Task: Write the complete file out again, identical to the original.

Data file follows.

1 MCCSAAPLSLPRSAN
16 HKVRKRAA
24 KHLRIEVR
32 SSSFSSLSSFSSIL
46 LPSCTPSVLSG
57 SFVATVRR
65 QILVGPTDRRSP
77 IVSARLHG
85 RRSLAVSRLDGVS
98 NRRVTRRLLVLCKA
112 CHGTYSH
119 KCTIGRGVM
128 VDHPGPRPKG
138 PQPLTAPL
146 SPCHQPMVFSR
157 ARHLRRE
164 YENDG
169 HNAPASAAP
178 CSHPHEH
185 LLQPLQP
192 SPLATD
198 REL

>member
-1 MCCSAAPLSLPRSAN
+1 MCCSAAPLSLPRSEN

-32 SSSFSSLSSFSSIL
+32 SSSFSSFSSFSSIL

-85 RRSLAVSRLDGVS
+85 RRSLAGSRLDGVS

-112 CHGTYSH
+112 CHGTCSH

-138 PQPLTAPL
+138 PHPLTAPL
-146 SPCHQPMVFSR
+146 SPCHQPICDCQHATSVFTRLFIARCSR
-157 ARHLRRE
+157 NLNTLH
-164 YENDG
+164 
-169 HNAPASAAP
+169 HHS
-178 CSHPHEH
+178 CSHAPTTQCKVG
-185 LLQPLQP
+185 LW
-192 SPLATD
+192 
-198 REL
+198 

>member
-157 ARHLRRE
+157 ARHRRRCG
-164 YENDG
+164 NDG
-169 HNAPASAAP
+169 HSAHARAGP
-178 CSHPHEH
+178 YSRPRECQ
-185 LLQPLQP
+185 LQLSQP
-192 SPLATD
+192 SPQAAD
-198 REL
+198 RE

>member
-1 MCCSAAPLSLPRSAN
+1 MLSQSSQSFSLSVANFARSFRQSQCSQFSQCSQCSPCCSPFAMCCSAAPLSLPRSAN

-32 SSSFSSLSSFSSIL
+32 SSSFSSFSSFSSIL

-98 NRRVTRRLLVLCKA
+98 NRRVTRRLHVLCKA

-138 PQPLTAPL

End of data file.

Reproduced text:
1 MCCSAAPLSLPRSAN
16 HKVRKRAA
24 KHLRIEVR
32 SSSFSSLSSFSSIL
46 LPSCTPSVLSG
57 SFVATVRR
65 QILVGPTDRRSP
77 IVSARLHG
85 RRSLAVSRLDGVS
98 NRRVTRRLLVLCKA
112 CHGTYSH
119 KCTIGRGVM
128 VDHPGPRPKG
138 PQPLTAPL
146 SPCHQPMVFSR
157 ARHLRRE
164 YENDG
169 HNAPASAAP
178 CSHPHEH
185 LLQPLQP
192 SPLATD
198 REL

>member
-1 MCCSAAPLSLPRSAN
+1 MCCSAAPLSLPRSEN

-32 SSSFSSLSSFSSIL
+32 SSSFSSFSSFSSIL

-85 RRSLAVSRLDGVS
+85 RRSLAGSRLDGVS

-112 CHGTYSH
+112 CHGTCSH

-138 PQPLTAPL
+138 PHPLTAPL
-146 SPCHQPMVFSR
+146 SPCHQPICDCQHATSVFTRLFIARCSR
-157 ARHLRRE
+157 NLNTLH
-164 YENDG
+164 
-169 HNAPASAAP
+169 HHS
-178 CSHPHEH
+178 CSHAPTTQCKVG
-185 LLQPLQP
+185 LW
-192 SPLATD
+192 
-198 REL
+198 

>member
-157 ARHLRRE
+157 ARHRRRCG
-164 YENDG
+164 NDG
-169 HNAPASAAP
+169 HSAHARAGP
-178 CSHPHEH
+178 YSRPRECQ
-185 LLQPLQP
+185 LQLSQP
-192 SPLATD
+192 SPQAAD
-198 REL
+198 RE

>member
-1 MCCSAAPLSLPRSAN
+1 MLSQSSQSFSLSVANFARSFRQSQCSQFSQCSQCSPCCSPFAMCCSAAPLSLPRSAN

-32 SSSFSSLSSFSSIL
+32 SSSFSSFSSFSSIL

-98 NRRVTRRLLVLCKA
+98 NRRVTRRLHVLCKA

-138 PQPLTAPL